Overcrowded households

The main facts and figures show that:

  • in 2014 to 2017, around 679,000 (3%) of the estimated 23 million households in England were overcrowded (that is, they had fewer bedrooms than they needed to avoid undesirable sharing)
  • around 2% of White British households experienced overcrowding, compared with 30% of Bangladeshi households (the highest percentage)
  • across all socio-economic groups, age groups, most regions and income bands, and regardless of whether they owned or rented their home, White British households were less likely to be overcrowded than households from all other ethnic groups combined
Things you need to know

Compared with White British households, ethnic minority households tend to:

To ensure that there is a large enough number of ethnic minority households to produce reliable findings, the data is drawn from the English Housing Survey (EHS) for 3 years combined: 2014/15, 2015/16 and 2016/17.

You should avoid comparing these findings with those from last year. This is because last year’s findings were based on EHS data from 2013/14, 2014/15 and 2015/16, so the source for last year’s and this year’s findings overlap.

Information published in the EHS headline report and other annual reports is usually based on a 12-month period, rather than the 2 years’ combined data used here. As a result, the statistics shown here may not match those in the EHS reports.

The commentary has focused on findings based on subgroups of at least 30 households to ensure that only reliable findings are reported.

The number of Gypsy or Irish Traveller households in the data is very small. To avoid disclosing personal information about individuals in those groups, information about them is not presented in some of the tables and charts.

The English Housing Survey (EHS) is a ‘sample survey’: it collects information from a random sample of the population to make generalisations (reach 'findings’) about the total population.

The commentary for this data only includes reliable, or ‘statistically significant’, findings.

Findings are statistically significant when we can be confident that they can be repeated, and are reflective of the total population rather than just the survey sample.

Specifically, the statistical tests used mean we can be confident that if we carried out the same survey on different random samples of the population, 19 times out of 20 we would get similar findings.

What the data measures

This data measures household overcrowding and how different ethnic groups are affected.

Overcrowding is measured using the ‘bedroom standard’. This is the difference between the number of bedrooms needed to avoid undesirable sharing (based on the age, sex and relationship of household members) and the number of bedrooms actually available to the household.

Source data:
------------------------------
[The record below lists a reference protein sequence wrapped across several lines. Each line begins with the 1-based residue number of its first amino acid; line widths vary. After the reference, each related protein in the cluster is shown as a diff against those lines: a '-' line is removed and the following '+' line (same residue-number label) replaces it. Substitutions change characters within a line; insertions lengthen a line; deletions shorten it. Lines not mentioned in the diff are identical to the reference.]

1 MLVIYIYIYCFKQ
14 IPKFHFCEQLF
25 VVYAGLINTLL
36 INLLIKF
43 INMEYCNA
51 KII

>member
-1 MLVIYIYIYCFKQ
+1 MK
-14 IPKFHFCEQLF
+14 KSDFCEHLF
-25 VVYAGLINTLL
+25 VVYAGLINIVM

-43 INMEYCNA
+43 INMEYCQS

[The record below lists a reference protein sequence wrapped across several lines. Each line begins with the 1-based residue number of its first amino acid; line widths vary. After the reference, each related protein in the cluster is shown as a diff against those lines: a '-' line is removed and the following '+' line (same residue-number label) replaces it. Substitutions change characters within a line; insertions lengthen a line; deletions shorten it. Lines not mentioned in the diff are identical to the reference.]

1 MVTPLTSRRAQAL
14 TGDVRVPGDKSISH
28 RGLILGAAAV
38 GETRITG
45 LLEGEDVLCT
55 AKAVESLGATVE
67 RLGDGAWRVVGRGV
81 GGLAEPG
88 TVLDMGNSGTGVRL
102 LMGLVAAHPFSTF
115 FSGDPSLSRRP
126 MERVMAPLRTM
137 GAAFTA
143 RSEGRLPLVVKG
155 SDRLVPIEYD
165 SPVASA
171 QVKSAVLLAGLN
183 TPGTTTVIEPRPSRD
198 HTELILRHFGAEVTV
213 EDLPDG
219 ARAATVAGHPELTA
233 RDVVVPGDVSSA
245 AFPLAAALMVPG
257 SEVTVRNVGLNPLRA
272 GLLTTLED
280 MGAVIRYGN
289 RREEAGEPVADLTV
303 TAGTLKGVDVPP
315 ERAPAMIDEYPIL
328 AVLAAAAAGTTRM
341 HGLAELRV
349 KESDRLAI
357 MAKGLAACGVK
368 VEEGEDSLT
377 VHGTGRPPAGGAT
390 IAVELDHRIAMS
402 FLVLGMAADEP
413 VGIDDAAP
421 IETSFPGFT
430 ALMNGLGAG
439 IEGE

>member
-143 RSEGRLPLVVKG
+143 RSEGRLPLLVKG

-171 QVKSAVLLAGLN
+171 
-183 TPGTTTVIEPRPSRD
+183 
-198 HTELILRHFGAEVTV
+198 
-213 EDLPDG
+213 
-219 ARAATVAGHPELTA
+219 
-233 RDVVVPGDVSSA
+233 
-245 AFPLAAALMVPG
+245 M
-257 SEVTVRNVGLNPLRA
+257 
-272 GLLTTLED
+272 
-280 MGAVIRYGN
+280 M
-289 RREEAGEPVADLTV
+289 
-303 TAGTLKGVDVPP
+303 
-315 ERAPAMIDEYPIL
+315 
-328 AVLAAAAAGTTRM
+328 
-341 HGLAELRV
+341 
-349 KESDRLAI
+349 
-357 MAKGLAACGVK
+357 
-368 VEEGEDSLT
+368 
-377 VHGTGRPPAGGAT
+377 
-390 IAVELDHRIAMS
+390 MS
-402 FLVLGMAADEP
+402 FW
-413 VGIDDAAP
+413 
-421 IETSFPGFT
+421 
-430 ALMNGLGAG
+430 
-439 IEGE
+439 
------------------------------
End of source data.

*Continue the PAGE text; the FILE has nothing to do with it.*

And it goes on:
For example, each married or cohabiting couple would be allowed a bedroom, as would an individual aged 21 or over and each pair of adolescents or children of the same sex.

A household is counted as overcrowded if it has fewer bedrooms than it needs according to the bedroom standard.

The figures are drawn from the 2014/15, 2015/16 and 2016/17 English Housing Survey (EHS). The survey involves face-to-face interviews with about 13,300 randomly-selected households every year.

These are used to make estimates for the 23 million households in England as a whole.

The EHS is a national survey of people's housing circumstances and the condition and energy efficiency of homes.

The information relates to households. A household is one person or a group of people (not necessarily related) who have the accommodation as their only or main residence. If it is a group, they must share cooking facilities and also share a living room, sitting room or dining area.

Some households contain people from different ethnic backgrounds. In these circumstances, the ethnic background of the ‘household reference person’ (usually the person in whose name the home is owned) is used to define the ethnic background of the household.

Nearly all the household reference persons – more than 99.8% interviewed – gave information on their ethnicity.

Data is shown for the following 9 regions:

  • North East
  • North West
  • Yorkshire and the Humber
  • East Midlands
  • West Midlands
  • East of England
  • London
  • South East
  • South West
The ethnic categories used in this data

For comparisons made at national level, this data uses the following 18 ethnic groups based on the 2011 Census.

White:

  • English/Welsh/Scottish/Northern Irish/British
  • Irish
  • Gypsy, Traveller or Irish Traveller
  • Any other White background

Mixed/Multiple ethnic groups:

  • White and Black Caribbean
  • White and Black African
  • White and Asian
  • Any other Mixed/Multiple ethnic background

Asian/Asian British:

  • Indian
  • Pakistani
  • Bangladeshi
  • Chinese
  • Any other Asian background

Black/African/Caribbean/Black British:

  • African
  • Caribbean
  • Any other Black/African/Caribbean background

Other ethnic group:

  • Arab
  • Any other ethnic group

For data analysed both by ethnicity and by socio-economic group, income, area and age, the following 2 ethnic categories have been used:

  • White British
  • Other – all other ethnic groups (including White ethnic minorities and all other ethnic minorities)

This is because the number of people surveyed becomes too small to be reliable when broken down by both ethnicity and another factor like socio-economic group or income. Data is therefore grouped to a size where estimates become reliable.

Ethnic groups and how data on ethnicity is collected

Overcrowded households by ethnicity

Percentage and number of households (in thousands) that were overcrowded, by ethnicity

Ethnicity % Overcrowded households ('000s) All households ('000s)
Asian
Bangladeshi 30 37 121
Chinese 7 9 123
Indian 7 35 517
Pakistani 16 55 338
Asian other 10 20 212
Black
Black African 15 60 396
Black Caribbean 8 23 284
Black other 13 4 34
Mixed
Mixed White/Asian 3 2 59
Mixed White/Black African 8 7 78
Mixed White/Black Caribbean 6 6 97
Mixed other 3 1 44
White
White British 2 306 18,816
White Irish 4 8 181
White Gypsy/Traveller withheld because a small sample size makes it unreliable withheld because a small sample size makes it unreliable withheld because a small sample size makes it unreliable
White other 7 81 1,152
Other
Arab 15 10 69
Any other 7 16 240

Download table data (CSV) Source data (CSV)

Summary

This data shows that:

  • in 2014 to 2017, 680,000 (3%) of the 23 million households in England were overcrowded (that is, they had fewer bedrooms than they needed to avoid undesirable sharing)